HALIFAX -- Nova Scotia reported no new cases of COVID-19 on Thursday. One previously reported case is now considered recovered, dropping the number of active cases in the province to four. 

The province last identified a new case on Tuesday in the central zone, which includes the Halifax Regional Municipality.

Public health says that case is related to travel outside of Atlantic Canada, and the individual had been self-isolating.

The Nova Scotia Health Authority labs completed 915 Nova Scotia tests on Wednesday, with no new cases identified.

To date, Nova Scotia has 110,723 negative test results.

There are 1,102 confirmed cases of COVID-19 in Nova Scotia, but 1,033 cases are considered resolved, and 65 people have died, leaving five active cases in the province.

There is currently no one in hospital as a result of COVID-19.

The province's confirmed cases range in age from under 10 to over 90.

Sixty-one per cent of cases are female and 39 per cent are male.

There are cases confirmed across the province, but most have been identified in the central zone.

The provincial government says cumulative cases by zone may change as data is updated in Panorama, the province’s electronic information system.

The numbers reflect where a person lives and not where their sample was collected.

  • western zone: 56 cases
  • central zone: 923 cases
  • northern zone: 68 cases
  • eastern zone: 55 cases


Nova Scotia is rolling out online booking for COVID-19 tests, which is expected to reduce wait times.

Nova Scotians in the Central Zone who need a COVID-19 test can now book their own test online.

Online booking is expected to be available in the northern, western and eastern zones by the second week of November.

Nova Scotians must first complete the online self-assessment to determine if they need a COVID-19 test. If they do require a test, they will be directed to the online booking site to make an appointment.

Tests should be scheduled within 48 hours of completing the self-assessment.


Nova Scotia had announced Tuesday that international students will soon be able to return to post-secondary schools in the province.

Dr. Robert Strang, Nova Scotia's chief medical officer of health, confirmed Wednesday that the students won’t be tested for COVID-19 when they arrive in the province -- a change from what was required of students from outside the Atlantic bubble when they arrived in Nova Scotia in September.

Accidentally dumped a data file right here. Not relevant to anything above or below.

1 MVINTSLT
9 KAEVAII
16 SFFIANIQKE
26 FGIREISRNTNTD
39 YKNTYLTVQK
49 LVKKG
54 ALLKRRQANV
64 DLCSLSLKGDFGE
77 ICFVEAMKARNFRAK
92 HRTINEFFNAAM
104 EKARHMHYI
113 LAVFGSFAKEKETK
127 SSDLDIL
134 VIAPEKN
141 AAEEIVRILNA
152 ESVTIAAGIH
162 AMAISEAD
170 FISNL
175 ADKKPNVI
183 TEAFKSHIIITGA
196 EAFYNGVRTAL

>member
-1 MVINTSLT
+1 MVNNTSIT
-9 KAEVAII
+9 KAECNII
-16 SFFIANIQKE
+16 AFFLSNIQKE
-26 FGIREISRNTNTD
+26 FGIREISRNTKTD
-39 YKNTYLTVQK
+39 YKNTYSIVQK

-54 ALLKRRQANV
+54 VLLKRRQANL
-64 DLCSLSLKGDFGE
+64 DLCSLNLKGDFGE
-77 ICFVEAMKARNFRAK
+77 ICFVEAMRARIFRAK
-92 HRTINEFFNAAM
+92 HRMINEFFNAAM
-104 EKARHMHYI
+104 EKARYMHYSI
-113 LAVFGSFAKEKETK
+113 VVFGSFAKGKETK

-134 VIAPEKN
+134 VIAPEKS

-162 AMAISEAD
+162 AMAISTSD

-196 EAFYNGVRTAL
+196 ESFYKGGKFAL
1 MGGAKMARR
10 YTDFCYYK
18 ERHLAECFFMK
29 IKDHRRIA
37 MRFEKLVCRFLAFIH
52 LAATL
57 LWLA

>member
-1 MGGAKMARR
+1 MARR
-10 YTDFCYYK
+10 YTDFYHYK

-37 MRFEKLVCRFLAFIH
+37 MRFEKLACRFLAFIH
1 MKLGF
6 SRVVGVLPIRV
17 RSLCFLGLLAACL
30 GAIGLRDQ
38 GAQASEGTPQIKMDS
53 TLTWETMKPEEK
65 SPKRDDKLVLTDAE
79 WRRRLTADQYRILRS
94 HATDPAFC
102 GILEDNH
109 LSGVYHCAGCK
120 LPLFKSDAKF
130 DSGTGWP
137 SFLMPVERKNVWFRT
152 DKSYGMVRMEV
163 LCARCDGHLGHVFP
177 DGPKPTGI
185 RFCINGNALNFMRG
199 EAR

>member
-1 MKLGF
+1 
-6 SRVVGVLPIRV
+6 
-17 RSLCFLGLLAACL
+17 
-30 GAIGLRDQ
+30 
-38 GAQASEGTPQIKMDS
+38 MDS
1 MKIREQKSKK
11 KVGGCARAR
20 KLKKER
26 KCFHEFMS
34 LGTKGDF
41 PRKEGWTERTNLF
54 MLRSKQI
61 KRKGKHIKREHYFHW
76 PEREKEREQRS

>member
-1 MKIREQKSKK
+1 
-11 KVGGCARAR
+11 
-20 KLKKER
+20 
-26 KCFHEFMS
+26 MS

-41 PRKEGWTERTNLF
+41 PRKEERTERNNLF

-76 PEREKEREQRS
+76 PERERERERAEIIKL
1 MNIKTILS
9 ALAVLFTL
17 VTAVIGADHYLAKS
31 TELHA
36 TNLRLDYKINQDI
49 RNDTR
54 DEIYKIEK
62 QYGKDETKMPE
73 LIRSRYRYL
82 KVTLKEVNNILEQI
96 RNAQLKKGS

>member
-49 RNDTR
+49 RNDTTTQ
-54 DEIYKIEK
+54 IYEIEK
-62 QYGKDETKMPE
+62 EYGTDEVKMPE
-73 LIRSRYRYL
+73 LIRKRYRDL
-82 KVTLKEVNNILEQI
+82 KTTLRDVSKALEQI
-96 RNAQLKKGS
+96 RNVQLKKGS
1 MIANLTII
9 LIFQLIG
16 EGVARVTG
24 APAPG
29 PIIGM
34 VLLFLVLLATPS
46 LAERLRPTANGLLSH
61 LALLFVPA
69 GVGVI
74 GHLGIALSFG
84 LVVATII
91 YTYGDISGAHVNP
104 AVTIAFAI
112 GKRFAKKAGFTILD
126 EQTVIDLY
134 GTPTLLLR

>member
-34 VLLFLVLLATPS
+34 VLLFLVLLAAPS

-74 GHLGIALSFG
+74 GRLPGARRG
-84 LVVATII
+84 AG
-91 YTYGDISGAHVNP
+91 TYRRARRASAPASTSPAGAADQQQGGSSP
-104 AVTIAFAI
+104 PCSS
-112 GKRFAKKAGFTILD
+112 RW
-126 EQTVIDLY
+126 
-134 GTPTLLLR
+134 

At that time, post-secondary students from outside the bubble were required to undergo three COVID-19 tests, while also having to self-isolate for 14 days.

International students will have to self-isolate for 14 days, but they will not be tested for COVID-19. 


The provincial state of emergency, which was first declared on March 22, has been extended to Nov. 1, unless government terminates or extends it before then.


Anyone who experiences a fever or new or worsening cough, or two or more of the following new or worsening symptoms, is encouraged to take an online test or call 811 to determine if they need to be tested for COVID-19:

  • sore throat
  • headache
  • shortness of breath
  • runny nose/nasal congestion


Anyone who tests positive for COVID-19 is required to self-isolate at home, away from the public, for 14 days.

Anyone who travels to Nova Scotia from outside the Atlantic region is required to self-isolate for 14 days and must fill out a self-declaration form before coming to the province.

However, the province has eased some self-isolation requirements for out-of-province rotational workers.

Residents of New Brunswick, Prince Edward Island and Newfoundland and Labrador are not required to self-isolate when travelling to Nova Scotia, but they must be prepared to provide proof of their place of residency at provincial borders.

Visitors from outside the Atlantic region who have already self-isolated in another Atlantic province for 14 days may travel to Nova Scotia without having to self-isolate again.

It is mandatory to wear a non-medical mask in most indoor public places in Nova Scotia.